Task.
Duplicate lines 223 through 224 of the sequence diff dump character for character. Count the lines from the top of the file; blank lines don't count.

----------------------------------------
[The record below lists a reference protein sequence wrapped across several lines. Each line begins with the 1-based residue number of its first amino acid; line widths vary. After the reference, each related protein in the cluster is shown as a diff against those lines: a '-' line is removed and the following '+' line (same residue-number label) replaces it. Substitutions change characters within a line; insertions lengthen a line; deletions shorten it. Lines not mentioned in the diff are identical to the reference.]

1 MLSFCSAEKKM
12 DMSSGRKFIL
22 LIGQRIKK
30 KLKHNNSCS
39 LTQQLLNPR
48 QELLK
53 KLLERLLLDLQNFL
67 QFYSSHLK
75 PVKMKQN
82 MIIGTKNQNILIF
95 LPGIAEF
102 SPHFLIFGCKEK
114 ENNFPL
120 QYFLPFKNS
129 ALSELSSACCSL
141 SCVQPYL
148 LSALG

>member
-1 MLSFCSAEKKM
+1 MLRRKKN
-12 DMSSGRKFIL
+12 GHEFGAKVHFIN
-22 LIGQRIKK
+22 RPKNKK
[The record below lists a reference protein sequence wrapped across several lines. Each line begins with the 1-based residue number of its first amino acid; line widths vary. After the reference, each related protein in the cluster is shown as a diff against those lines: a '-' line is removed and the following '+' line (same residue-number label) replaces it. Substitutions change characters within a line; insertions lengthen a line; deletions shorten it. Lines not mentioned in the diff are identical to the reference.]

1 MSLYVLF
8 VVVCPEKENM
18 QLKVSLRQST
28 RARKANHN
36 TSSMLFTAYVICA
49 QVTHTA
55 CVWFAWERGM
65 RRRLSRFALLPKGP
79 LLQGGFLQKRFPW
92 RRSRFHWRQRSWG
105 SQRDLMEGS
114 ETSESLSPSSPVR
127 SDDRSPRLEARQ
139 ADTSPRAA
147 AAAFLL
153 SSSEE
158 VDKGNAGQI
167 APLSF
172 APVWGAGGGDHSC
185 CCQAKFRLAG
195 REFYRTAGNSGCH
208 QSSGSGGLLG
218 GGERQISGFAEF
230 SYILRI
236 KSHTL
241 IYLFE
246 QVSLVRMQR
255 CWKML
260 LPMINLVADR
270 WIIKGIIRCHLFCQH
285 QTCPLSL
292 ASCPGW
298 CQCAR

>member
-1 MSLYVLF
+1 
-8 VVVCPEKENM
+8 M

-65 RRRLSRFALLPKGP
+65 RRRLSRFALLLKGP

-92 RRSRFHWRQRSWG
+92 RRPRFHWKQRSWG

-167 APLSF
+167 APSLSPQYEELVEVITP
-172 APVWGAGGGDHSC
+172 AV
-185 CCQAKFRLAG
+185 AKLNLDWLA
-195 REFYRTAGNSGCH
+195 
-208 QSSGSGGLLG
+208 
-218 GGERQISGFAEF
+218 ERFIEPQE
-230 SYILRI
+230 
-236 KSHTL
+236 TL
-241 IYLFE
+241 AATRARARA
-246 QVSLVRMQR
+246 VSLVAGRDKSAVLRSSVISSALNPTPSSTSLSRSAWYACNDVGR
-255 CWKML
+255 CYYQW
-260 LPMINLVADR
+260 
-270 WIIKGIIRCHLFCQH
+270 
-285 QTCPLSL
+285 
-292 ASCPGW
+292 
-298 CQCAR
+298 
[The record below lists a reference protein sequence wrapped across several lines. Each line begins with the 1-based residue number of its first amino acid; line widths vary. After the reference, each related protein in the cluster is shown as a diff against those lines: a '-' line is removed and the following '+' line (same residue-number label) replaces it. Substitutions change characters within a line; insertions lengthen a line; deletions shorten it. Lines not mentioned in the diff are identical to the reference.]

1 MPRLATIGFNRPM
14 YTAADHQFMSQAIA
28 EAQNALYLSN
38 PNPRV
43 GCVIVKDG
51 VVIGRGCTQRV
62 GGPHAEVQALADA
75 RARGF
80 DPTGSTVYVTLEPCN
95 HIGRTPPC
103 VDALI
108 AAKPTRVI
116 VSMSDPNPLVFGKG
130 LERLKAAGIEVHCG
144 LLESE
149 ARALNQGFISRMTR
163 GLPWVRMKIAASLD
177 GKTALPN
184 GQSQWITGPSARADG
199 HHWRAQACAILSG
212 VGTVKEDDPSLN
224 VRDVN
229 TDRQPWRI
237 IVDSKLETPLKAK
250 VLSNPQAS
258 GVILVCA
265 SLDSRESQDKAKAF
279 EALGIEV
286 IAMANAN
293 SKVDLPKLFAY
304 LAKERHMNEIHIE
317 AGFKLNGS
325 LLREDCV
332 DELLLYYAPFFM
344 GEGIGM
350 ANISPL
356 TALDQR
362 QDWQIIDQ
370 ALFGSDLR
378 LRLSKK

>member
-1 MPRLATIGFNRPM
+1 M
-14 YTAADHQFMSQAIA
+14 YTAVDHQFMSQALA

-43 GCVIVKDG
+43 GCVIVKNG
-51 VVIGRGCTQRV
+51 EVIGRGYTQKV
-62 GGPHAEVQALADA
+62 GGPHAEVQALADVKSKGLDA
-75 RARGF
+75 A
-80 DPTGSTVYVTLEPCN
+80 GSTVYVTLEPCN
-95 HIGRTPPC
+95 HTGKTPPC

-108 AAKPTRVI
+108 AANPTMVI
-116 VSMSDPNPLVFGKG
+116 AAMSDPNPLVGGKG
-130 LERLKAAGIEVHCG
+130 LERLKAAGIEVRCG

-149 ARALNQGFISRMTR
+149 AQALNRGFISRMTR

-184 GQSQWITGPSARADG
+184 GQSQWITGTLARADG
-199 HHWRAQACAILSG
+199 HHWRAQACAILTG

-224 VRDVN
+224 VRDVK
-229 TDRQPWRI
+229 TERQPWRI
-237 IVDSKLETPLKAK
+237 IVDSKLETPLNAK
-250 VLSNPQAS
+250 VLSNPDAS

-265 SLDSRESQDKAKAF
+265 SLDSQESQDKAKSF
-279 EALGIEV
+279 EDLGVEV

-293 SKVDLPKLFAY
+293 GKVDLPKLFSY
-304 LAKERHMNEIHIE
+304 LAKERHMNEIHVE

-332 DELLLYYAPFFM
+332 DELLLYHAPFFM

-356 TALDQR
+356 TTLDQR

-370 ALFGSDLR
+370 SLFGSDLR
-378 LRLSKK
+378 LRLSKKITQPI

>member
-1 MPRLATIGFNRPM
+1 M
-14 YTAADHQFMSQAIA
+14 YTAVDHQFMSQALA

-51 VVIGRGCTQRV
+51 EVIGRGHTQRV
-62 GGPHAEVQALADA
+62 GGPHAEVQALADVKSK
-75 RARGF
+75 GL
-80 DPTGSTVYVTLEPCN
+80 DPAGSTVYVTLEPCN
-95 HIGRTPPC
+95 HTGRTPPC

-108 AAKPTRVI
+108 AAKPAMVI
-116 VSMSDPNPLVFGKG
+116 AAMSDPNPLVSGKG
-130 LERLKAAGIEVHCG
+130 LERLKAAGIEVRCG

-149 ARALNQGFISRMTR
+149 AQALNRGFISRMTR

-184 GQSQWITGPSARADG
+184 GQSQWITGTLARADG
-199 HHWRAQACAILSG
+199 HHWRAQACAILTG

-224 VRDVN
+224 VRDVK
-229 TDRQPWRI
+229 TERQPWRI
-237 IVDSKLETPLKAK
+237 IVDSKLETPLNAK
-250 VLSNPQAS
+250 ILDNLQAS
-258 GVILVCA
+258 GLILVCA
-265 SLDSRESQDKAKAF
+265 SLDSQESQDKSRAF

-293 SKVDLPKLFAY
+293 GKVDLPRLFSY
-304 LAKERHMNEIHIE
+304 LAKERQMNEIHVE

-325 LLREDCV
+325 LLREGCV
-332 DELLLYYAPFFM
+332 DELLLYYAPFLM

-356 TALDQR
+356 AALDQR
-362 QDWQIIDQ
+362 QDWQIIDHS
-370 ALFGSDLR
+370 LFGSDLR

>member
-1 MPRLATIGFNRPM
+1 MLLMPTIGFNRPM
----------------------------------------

+224 VRDVK
-229 TDRQPWRI